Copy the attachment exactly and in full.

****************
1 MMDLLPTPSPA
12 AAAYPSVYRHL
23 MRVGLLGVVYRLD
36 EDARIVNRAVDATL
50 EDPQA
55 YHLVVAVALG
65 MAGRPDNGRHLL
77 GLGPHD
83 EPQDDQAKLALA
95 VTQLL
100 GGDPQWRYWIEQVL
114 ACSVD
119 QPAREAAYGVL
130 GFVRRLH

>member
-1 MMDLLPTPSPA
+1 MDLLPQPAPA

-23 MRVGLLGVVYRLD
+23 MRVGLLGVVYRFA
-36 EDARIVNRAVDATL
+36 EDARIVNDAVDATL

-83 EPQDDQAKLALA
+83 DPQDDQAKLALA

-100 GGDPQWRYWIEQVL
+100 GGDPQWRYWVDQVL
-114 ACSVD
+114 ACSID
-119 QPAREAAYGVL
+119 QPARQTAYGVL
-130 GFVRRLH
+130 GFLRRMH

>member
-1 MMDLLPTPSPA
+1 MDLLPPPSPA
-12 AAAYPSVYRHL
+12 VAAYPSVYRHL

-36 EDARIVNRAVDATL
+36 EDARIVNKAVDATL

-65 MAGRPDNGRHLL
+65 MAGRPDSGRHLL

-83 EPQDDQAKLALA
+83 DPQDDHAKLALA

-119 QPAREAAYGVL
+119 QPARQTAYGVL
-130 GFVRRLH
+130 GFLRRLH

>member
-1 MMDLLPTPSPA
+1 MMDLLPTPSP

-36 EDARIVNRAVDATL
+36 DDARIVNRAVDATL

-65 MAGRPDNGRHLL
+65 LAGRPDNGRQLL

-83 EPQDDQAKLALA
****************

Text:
1 MMDLLPTPSPA
12 AAAYPSVYRHL
23 MRVGLLGVVYRLD
36 EDARIVNRAVDATL
50 EDPQA
55 YHLVVAVALG
65 MAGRPDNGRHLL
77 GLGPHD
83 EPQDDQAKLALA
95 VTQLL
100 GGDPQWRYWIEQVL
114 ACSVD
119 QPAREAAYGVL
130 GFVRRLH

>member
-1 MMDLLPTPSPA
+1 MDLLPQPAPA

-23 MRVGLLGVVYRLD
+23 MRVGLLGVVYRFA
-36 EDARIVNRAVDATL
+36 EDARIVNDAVDATL

-83 EPQDDQAKLALA
+83 DPQDDQAKLALA

-100 GGDPQWRYWIEQVL
+100 GGDPQWRYWVDQVL
-114 ACSVD
+114 ACSID
-119 QPAREAAYGVL
+119 QPARQTAYGVL
-130 GFVRRLH
+130 GFLRRMH

>member
-1 MMDLLPTPSPA
+1 MDLLPPPSPA
-12 AAAYPSVYRHL
+12 VAAYPSVYRHL

-36 EDARIVNRAVDATL
+36 EDARIVNKAVDATL

-65 MAGRPDNGRHLL
+65 MAGRPDSGRHLL

-83 EPQDDQAKLALA
+83 DPQDDHAKLALA

-119 QPAREAAYGVL
+119 QPARQTAYGVL
-130 GFVRRLH
+130 GFLRRLH

>member
-1 MMDLLPTPSPA
+1 MMDLLPTPSP

-36 EDARIVNRAVDATL
+36 DDARIVNRAVDATL

-65 MAGRPDNGRHLL
+65 LAGRPDNGRQLL

-83 EPQDDQAKLALA